Avoiding Thanksgiving Weight Gain

Sure, Thanksgiving is about eating, but that doesn't mean you have to let the meal wreck your weight loss goals. Follow these tips from Kathleen Zelman, MPH, RD, director of nutrition for the WebMD Weight Loss Clinic, in Part 2 of our three-part series.

3 min read

Dressing, pumpkin pie, sweet potato casserole ... the annual Thanksgiving bounty is something we all look forward to. But if you can't afford the traditional holiday weight gain, this time of the year can leave you running scared. With a few simple changes to your usual approach, you can enjoy the feast without wrapping yourself in those extra pounds.

Thanksgiving is the official start of the holiday party season, and restrictive diets can make this time of the year grueling. But it's also the time when most of us gain an extra 1-3 pounds that, unfortunately, tend to become permanent baggage.

You can feast on the food, but this year arm yourself with a plan that will help whittle down the usual 3,500-calorie meal to a more reasonable indulgence. Think ahead to Jan. 1 when you will delight in seeing the needle on the scale right where you left it in November.

Choose a few of the useful weight control-tips below to help you maintain your weight while still enjoying the good cheer and delicious food on Thanksgiving day and the rest of the holiday season.

  • Wear a tight-fitting outfit. This will make you less likely to overeat because it becomes too uncomfortable.
  • Don't arrive starving. Eat before the big feast. A small healthful meal with lots of fiber (oatmeal, whole-grain sandwich, salad with beans) keeps you feeling full until dinner.
  • Make time for exercise every day, especially on Thanksgiving Day.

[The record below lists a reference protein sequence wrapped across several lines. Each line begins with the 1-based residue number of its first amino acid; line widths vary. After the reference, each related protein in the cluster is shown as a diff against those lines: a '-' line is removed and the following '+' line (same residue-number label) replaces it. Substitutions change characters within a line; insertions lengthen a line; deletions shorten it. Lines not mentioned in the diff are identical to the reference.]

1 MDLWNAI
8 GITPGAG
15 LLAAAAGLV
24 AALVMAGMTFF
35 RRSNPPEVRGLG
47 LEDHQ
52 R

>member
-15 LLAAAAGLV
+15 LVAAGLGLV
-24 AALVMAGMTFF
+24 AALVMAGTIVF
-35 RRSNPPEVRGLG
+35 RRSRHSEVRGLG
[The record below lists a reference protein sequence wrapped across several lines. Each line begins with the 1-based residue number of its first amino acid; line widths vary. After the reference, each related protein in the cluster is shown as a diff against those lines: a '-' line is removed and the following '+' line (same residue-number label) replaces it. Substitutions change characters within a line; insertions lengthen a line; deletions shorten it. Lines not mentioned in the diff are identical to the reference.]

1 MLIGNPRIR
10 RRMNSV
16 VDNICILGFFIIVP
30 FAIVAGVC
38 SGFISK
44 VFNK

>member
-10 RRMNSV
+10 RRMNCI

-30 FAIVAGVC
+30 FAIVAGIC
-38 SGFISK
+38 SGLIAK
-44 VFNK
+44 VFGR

• Establish some ground rules in advance of the meal that allow you to indulge but not pig out -- for example, only one sliver of dessert.
  • Buddy up with someone who is also trying to keep his or her weight in check.
  • Keep a food journal and write down everything that you eat. This is an incredibly powerful tool, especially when you are tempted to overeat.
  • Start a new family tradition. Take a bike ride, go for a hike, or play tennis Thanksgiving morning.
  • Enjoy higher-calorie food in smaller portions.
  • Don't eat food just because it is there. Save your calories for the foods you love.
  • Distance yourself from the hors d'oeuvre table.
  • Munch on fresh fruits and veggies instead of high fat appetizers.
  • Scan the buffet and carefully choose the foods you love. If they are high in calories like the gravy, just take a smaller portion. Take larger portions of the simply prepared foods such as baked sweet potatoes, steamed vegetables, and skinless white meat of turkey.
  • Limit yourself to one plate of food, no second helpings.
  • Eat slowly and savor every bite. Give the food a chance to let you feel the satisfying feeling of fullness.
  • Eat what you like, just eat a little less of it.
  • Enjoy a small serving of dessert. Choose pumpkin over pecan pie and save a few hundred calories. Eat just the filling to take in fewer additional calories and limit trans fats.
  • If you drink alcohol, save those calories for a glass of wine with the meal.
  • Skip the high-calorie, high-fat eggnog this year.
  • At the end of the meal, drink a glass of water and push away from the table to help you realize that you are full.
  • Follow the large meal with a leisurely walk.

Be realistic -- don't try to lose weight during the holidays, just aim to maintain your current weight. And if you plan on overindulging, bank some calories early in the week and get more physical activity before and after Thanksgiving Day to make up for it.